Twenty years ago, about two weeks after The Husband and I moved to Atlanta, I set off one afternoon in search of the closest Baskin-Robbins (his favorite birthday cake: ice cream). This was harder back then than you’d think . For one thing, the car I drove was over 34 years old, a Ford with a metal dashboard that could be hosed off after you wrecked it, which wasn’t that unlikely, considering that the brake pedal had to be mashed a good 75 feet before I actually wanted to come to a stop. (And yes, Fords were colloquially described as “Fix or Repair Daily” for a reason.)
For another thing, finding places was different order of business back in 1998. I’m sure I used the phone book to look up addresses of Baskin-Robbins stores, am positive I used a paper map to plot my route there. What I knew about Atlanta geography at that point could’ve fit in a thimble, but I knew Memorial Drive— it wasn’t far from our apartment in Little Five Points.
Memorial was then, and is now, the east-west four-lane running roughly from downtown Atlanta eastward to Stone Mountain. Memorial rather than the Fair Street it started its life as, maybe because of a great plan never seen to fruition to create memorials to veterans of the Spanish-American and Great War all along its length, or maybe because much of the Battle of Atlanta had been fought over and around its high ridges. My sentiments the first time I drove it? That it was one of the most blighted streetscapes I’d ever had the opportunity to set foot on.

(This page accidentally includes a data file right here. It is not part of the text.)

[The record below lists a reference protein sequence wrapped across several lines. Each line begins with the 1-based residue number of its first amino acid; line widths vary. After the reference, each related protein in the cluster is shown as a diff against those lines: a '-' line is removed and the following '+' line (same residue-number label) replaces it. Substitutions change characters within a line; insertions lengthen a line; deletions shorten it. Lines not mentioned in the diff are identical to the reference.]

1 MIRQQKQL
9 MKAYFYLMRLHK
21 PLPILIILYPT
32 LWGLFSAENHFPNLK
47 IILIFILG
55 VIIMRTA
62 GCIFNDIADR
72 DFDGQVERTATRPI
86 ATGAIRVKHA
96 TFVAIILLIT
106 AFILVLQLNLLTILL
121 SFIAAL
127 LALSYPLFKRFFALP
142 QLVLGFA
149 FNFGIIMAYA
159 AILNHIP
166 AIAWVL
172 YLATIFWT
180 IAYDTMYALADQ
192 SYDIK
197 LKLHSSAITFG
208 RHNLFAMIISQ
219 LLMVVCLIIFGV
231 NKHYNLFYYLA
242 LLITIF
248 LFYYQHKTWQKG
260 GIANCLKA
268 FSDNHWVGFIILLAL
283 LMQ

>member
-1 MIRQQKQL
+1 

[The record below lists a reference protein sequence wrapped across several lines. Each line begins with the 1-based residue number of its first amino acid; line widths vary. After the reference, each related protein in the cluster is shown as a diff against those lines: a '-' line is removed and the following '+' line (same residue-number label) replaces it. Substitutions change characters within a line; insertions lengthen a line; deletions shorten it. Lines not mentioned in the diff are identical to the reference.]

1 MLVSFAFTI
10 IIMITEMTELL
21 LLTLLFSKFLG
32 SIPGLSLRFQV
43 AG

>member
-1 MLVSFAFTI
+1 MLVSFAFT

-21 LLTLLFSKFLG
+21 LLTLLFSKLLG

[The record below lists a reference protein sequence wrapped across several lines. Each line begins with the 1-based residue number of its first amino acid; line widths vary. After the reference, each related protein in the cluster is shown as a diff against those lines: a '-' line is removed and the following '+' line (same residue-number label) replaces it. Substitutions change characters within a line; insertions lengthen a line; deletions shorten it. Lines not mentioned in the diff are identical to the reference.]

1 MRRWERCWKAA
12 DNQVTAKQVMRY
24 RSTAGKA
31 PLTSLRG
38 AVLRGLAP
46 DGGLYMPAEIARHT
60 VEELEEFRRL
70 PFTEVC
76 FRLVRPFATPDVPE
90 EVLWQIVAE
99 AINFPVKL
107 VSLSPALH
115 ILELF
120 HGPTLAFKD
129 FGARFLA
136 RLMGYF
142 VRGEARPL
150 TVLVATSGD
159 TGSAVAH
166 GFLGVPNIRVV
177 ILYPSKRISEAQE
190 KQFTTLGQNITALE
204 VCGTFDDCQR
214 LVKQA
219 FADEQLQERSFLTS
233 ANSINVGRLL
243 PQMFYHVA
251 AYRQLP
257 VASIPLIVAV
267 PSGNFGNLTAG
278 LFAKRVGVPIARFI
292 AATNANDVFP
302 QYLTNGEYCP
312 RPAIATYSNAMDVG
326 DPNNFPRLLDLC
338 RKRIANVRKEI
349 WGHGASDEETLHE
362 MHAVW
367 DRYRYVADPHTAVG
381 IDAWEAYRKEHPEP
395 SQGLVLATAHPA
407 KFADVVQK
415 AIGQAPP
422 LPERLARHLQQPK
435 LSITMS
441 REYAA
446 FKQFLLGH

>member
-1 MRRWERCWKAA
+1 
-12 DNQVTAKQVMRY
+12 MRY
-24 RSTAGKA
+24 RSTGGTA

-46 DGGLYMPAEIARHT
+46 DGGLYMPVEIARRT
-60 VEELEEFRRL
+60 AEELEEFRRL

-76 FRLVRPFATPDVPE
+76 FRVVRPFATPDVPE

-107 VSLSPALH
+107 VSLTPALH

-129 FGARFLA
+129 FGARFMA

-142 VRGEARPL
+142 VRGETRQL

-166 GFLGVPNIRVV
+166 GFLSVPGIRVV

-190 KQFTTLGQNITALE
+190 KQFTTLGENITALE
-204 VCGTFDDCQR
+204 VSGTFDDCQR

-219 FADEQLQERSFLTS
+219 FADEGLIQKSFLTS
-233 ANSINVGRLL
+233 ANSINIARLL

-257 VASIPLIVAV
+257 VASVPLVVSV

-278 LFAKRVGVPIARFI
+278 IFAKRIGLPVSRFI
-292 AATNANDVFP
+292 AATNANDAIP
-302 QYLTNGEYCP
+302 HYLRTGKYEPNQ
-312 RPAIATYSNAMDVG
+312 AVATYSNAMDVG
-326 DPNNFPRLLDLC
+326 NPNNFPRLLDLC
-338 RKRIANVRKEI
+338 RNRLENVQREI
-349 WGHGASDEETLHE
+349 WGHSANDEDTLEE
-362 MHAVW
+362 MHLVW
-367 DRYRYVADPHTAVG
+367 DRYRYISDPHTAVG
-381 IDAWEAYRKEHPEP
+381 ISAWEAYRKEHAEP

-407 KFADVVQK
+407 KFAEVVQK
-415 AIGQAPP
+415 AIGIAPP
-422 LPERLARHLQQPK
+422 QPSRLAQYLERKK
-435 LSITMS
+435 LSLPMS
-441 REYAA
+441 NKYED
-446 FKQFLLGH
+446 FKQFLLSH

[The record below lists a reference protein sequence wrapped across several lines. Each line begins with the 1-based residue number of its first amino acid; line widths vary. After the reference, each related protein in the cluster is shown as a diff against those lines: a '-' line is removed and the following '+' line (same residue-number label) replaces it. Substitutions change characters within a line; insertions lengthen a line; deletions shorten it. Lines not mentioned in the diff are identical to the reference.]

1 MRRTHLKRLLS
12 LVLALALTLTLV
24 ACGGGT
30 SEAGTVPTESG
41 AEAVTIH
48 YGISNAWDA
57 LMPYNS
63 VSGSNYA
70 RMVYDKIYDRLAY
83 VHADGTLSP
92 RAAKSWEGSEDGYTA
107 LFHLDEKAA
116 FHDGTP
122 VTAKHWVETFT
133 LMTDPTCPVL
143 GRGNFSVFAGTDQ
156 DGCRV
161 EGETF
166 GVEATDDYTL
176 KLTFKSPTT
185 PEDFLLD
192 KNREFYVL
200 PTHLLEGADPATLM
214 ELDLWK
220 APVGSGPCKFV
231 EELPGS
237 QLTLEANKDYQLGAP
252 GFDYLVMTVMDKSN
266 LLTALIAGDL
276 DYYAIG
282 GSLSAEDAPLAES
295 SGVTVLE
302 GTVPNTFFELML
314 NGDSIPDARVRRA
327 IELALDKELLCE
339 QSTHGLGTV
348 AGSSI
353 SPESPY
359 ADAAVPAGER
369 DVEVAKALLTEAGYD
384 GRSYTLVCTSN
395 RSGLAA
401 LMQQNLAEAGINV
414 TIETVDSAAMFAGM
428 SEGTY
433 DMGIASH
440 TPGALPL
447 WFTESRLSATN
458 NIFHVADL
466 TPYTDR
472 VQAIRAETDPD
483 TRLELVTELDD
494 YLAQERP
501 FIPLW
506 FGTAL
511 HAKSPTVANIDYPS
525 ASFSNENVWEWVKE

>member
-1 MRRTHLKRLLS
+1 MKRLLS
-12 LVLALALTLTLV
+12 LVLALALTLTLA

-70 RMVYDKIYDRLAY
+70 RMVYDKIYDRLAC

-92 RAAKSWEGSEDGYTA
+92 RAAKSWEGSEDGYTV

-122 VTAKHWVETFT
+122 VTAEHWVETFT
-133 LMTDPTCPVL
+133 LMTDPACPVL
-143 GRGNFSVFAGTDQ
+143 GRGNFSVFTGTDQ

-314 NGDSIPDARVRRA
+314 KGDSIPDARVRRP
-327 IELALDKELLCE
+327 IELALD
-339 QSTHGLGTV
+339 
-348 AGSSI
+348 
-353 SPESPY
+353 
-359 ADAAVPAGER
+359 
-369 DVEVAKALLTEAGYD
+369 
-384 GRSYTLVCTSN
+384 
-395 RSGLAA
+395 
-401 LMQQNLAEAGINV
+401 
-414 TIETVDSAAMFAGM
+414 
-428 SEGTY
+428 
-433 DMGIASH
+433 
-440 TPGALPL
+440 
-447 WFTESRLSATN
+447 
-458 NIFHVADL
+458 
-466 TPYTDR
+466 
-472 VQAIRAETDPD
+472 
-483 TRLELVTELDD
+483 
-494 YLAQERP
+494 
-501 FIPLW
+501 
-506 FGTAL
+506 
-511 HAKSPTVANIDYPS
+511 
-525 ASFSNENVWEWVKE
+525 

For the past two-plus years, I’ve driven it, mostly on auto-pilot, to and from work, thankfully against traffic. Like so many things about Atlanta I despised when I first moved here, I’ve grown some affection for it (although not for the light at Memorial and Moreland which is always out-of-sync).
Ground zero for tremendous amounts of development, Memorial Drive is a liminal space these days, part old Atlanta, part new, the new gaining the upper hand every day that passes.
Blink and you’ll miss it.
Moreland and Memorial
Maynard Terrace and Memorial, in the convenience store parking lot.
—How long you had your stand here? —Bout 12 years. —People buy stuff? —’Course. I wouldn’t be sitting out here if they didn’t.
Abandoned apartment complex, Memorial and Moreland.
You can’t keep a good kudzu patch down.
Wyatt’s, Maynard Terrace and Memorial
Franken-Pine Cell Tower, Candler and Memorial
Signs of the times.
Memorial at the Beltline: The future’s so bright, you gotta wear shades.